U.S. workers, generative AI, and the future of work


The launch of ChatGPT in November 2022 captured the world’s attention and illustrated the potential of generative Artificial Intelligence to instantly perform tasks long considered quintessentially “human.” Already, the technology can pass the bar exam, create professional-looking videos, and outperform most humans on a range of tests. In doing so, the technology is rapidly upending broadly shared assumptions about what kind of work technology can do now and into the future and what its enduring impact will be on U.S. workers and workers around the globe.

In forthcoming analysis for the Brookings Institution’s new project on AI and workers, my colleagues Mark Muro, Xavier de Souza Briggs, and I find that generative AI already boasts the potential to substantially disrupt a wide range of (even highly paid) occupations, from law to finance, customer service, engineering, marketing, creative industries, and administrative roles.

These rapid advances have left many U.S. workers wary about the potential threats AI poses to jobs and livelihoods in the United States. According to a recent Pew Research Center poll, most Americans believe that generative AI will have a major impact on jobs in the next two decades, and more believe it will hurt rather than help them in U.S. workplaces.

Yet how U.S. workers fare in this transition is not preordained by technological possibility alone. The impact of generative AI on the future of work and on U.S. workers themselves depends on the choices that employers, policymakers, technology companies, consumers, workers, and civil society make. These choices will shape what is most at stake for workers: whether they benefit from AI’s productivity gains, whether jobs will be enhanced, automated, or degraded, and whether prosperity will be broadly shared or captured by the few at the top.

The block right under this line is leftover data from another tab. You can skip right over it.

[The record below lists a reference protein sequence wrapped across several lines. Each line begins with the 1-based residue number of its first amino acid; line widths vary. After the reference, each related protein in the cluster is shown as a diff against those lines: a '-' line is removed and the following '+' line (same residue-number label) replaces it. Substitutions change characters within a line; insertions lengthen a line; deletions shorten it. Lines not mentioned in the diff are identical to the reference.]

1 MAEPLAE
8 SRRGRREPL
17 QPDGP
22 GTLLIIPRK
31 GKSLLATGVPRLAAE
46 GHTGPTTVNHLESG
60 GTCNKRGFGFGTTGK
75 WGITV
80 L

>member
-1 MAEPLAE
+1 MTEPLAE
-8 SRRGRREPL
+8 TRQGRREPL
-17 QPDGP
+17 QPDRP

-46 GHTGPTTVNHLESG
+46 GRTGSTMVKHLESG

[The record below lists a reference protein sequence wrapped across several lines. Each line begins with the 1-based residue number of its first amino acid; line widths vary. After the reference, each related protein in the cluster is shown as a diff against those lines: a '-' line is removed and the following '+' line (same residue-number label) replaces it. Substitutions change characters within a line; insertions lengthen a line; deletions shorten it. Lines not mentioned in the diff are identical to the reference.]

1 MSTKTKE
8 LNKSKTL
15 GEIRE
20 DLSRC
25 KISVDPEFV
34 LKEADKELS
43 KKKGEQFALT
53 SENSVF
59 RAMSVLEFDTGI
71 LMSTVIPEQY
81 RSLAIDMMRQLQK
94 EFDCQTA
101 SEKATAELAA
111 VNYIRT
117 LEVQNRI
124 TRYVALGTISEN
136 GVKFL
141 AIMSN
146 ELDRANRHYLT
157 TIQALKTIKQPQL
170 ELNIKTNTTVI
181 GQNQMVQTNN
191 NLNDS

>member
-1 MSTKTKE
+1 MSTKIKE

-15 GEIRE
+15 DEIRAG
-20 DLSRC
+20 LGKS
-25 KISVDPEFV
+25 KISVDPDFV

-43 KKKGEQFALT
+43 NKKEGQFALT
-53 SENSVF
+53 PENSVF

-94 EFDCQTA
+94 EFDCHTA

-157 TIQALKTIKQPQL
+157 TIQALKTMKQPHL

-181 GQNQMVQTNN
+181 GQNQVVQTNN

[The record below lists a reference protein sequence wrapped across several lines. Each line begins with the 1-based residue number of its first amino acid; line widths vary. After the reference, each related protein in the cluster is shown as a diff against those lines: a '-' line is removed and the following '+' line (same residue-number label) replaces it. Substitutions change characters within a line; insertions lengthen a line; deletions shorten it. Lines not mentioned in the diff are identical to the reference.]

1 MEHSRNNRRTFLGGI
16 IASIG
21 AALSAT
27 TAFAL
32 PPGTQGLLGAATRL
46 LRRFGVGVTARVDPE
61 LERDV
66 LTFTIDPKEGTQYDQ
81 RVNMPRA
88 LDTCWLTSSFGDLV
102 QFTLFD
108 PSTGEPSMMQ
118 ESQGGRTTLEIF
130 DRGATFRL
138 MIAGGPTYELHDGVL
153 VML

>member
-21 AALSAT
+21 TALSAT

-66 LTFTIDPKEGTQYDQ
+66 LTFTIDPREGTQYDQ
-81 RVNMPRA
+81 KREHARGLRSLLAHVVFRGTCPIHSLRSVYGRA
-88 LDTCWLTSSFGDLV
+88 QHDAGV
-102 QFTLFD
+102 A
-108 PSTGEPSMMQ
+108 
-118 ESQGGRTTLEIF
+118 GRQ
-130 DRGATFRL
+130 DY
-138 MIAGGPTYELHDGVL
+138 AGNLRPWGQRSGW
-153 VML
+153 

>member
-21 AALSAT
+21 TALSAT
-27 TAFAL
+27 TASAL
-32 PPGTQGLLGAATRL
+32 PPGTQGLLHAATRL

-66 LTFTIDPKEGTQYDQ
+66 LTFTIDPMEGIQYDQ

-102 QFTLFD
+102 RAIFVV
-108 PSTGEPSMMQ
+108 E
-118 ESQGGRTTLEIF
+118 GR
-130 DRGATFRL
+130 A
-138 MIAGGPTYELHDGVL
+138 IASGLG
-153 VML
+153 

It is possible for workers to shape the trajectory of AI. As I document in a new case study and worker storytelling series, the remarkable victory of Hollywood writers in 2023 to secure a first-of-its-kind contract that includes AI safeguards provides a blueprint for other workers and their union leaders across a range of sectors who may face similar threats to their livelihoods. By exercising their power, the writers established guardrails that protect their employment and compensation and ensure they benefit from AI’s gains.

Yet the replicability of their stunning success is hampered by the stark mismatch between the industries most exposed to generative AI and the sectors where workers have substantial union density and access to worker organizations. Today, only about 6 percent of U.S. private-sector workers are represented by a union—and the percentage is even lower in fields such as business and financial operations, the law, and science, technology, engineering, and mathematics—all of which are highly exposed to AI’s disruptive potential.

This mismatch underscores the importance of labor law reforms at the federal and state levels that enhance workers’ ability to exercise power in their workplaces. It also points to the need for a wider range of institutions—from worker groups to policymakers, civil society organizations, employers, industry, and consumer groups—to proactively open opportunities for worker voice, collaboration, and guardrails.

Recent history shows that unmitigated technological advancement can exacerbate inequality and cause lasting pain for workers and their communities. Whether generative AI in U.S. workplaces lives up to its potential to unlock new possibilities for U.S. workers and spread shared prosperity will depend on the ability of workers to shape it.

Interested in hearing more? Register to attend our upcoming event, “Research on Tap: Three Forces Shaping the 2024 Economy,” where panelists will discuss how powerful forces, such as climate change, generative AI, and economic inequality, are shaping the U.S. economy in this critical election year. 

May 9, 2024


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